Amid international supply-chain disruptions, the EU is stepping up efforts to ensure the European food system benefits family farmers, Europe’s regions and its consumers.
By ALEX WHITING
Small farms can bring food-supply chains closer to consumers and strengthen local areas. Image credit: CC0 via Pixabay
When Paolo Colzi left his job in an Italian textile company 23 years ago to take over the family wheat farm, he decided to turn it organic.
Colzi says it was big risk that paid off. Now 57 years old, he is running a successful business growing wheat, tomatoes, cucumbers and aubergines on 50 hectares of land near the city of Prato in the Tuscany region.
Like many small-scale agricultural producers, Colzi might have failed in his venture had he been unable to sell to local customers.
‘The only way I can get a fair price is to sell directly to people,’ he said.
More than three quarters of farms in the EU are small – under 10 hectares – and they may be central to ensuring that Europe’s food supplies are plentiful, healthy and crisis-proof.
Local production of food has become a higher priority in Europe and elsewhere in response to supply-chain disruptions caused by the Covid-19 pandemic in 2020 and Russia’s invasion of Ukraine two years later.
Yet the combination of an economic squeeze, land-access difficulties and weather extremes has led to the disappearance of many small agricultural holdings in Europe in recent decades.
In its Farm to Fork strategy in 2020, the EU said food systems need to be redesigned to allow fair economic returns for all actors, in particular primary producers.
A lot of food lands on supermarket shelves via long supply chains that can span the globe and entail multiple packaging and processing steps.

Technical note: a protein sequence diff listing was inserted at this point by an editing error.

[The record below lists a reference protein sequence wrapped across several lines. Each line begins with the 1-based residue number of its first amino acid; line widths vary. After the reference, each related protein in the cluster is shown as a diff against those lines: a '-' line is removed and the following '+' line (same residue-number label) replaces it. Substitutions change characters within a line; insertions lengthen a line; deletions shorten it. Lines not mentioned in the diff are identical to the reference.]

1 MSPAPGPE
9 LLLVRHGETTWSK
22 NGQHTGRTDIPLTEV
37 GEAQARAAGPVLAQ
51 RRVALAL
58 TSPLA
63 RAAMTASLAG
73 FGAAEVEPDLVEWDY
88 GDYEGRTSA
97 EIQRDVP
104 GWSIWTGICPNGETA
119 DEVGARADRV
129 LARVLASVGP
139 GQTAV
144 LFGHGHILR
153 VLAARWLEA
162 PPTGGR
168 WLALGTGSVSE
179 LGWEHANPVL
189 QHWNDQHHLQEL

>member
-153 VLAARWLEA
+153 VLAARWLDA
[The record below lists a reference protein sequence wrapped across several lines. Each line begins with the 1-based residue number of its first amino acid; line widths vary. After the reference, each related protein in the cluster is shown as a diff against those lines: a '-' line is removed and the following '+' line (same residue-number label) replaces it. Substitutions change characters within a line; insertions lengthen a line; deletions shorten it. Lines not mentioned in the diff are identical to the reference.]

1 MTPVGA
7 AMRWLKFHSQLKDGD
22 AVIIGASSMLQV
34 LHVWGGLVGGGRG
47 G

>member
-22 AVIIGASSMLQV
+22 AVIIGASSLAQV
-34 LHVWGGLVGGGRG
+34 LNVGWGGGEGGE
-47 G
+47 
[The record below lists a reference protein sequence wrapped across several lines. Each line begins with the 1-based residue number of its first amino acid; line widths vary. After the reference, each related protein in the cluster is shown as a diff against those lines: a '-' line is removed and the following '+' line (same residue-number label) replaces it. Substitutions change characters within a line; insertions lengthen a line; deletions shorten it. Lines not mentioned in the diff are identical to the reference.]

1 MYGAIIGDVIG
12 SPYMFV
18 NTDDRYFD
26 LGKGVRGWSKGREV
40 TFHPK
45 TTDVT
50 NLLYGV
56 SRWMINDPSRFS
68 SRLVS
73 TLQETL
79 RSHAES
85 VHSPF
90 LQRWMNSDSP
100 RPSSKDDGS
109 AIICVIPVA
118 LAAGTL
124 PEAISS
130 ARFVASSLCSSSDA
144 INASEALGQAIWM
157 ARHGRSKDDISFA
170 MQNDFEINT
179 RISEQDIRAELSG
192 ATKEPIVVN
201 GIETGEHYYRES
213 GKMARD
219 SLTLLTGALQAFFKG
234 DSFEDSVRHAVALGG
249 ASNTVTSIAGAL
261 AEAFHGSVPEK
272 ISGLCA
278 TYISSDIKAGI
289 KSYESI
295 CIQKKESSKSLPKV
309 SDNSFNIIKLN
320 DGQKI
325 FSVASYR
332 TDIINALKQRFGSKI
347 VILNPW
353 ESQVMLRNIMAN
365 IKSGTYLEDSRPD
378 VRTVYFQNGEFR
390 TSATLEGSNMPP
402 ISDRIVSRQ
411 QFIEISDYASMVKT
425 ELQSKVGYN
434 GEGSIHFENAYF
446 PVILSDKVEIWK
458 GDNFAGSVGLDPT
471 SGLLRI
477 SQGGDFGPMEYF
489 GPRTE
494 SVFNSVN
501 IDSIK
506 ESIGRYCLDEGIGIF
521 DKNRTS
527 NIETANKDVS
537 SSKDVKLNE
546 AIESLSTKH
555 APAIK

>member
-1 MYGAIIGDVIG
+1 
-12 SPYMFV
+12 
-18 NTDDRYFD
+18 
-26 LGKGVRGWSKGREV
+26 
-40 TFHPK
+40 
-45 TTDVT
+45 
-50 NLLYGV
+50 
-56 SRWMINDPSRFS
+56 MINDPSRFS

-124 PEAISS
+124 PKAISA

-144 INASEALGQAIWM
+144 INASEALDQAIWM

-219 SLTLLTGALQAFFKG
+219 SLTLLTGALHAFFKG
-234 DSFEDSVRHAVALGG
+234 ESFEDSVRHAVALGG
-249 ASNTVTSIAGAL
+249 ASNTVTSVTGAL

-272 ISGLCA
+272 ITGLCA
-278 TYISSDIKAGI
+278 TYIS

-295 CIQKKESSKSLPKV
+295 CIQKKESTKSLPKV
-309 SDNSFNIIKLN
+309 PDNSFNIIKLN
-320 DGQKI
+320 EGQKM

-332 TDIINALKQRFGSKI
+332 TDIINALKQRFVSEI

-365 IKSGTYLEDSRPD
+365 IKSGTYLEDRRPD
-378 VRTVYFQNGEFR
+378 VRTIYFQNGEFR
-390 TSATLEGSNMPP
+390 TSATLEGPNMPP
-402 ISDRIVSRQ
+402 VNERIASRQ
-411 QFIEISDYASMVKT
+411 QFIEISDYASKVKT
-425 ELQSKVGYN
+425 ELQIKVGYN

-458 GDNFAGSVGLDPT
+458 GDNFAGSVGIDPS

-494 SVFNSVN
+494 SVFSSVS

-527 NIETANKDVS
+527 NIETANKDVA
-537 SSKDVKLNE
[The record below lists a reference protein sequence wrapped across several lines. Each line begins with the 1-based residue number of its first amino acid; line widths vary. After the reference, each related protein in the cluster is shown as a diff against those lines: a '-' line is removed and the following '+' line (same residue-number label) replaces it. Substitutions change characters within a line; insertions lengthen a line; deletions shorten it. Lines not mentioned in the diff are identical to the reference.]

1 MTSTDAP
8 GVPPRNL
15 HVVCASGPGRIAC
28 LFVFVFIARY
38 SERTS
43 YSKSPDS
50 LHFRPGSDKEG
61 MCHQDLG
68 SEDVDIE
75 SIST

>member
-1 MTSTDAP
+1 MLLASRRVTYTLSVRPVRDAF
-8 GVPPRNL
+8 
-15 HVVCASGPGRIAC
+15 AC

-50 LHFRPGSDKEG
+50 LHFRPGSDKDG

Farmers themselves may receive only a fraction of the price consumers pay in shops.
Support for small-scale farmers like Colzi has come from a European research project called COACH, which is wrapping up in October 2023 after three years.
The project received EU funding to spur cooperation among farmers, consumers, local authorities and other players in 12 European countries including Belgium, Denmark and Italy.
A prime goal has been to increase the amount of food that reaches markets through short supply chains and ensure farmers get a fair price for their produce.
Colzi is president of an association of wheat farmers, bakers, shops, restaurants and a mill in the Prato area. Called GranPrato, it was created to boost local agriculture.
Farmers sell a portion of their wheat directly to GranPrato at a price agreed at the start of each year.
In the arrangement’s first year – 2013 – GranPrato’s price was more than double the standard market one.
As it happens, the global price of wheat then soared and, in 2023, it remains higher. Even so, the farmers still sell to the association, highlighting a benefit of the agreement for consumers that Colzi says also suits him.
‘It means I don’t have to deal with sudden changes in prices, which are stressful,’ he said.
Still, GranPrato is unable to buy all the wheat produced by the association’s 10 farmers. To do that, it would need more of its own customers by expanding the local market.
What could make a big difference is if local authorities would let GranPrato supply school meals, according to Colzi.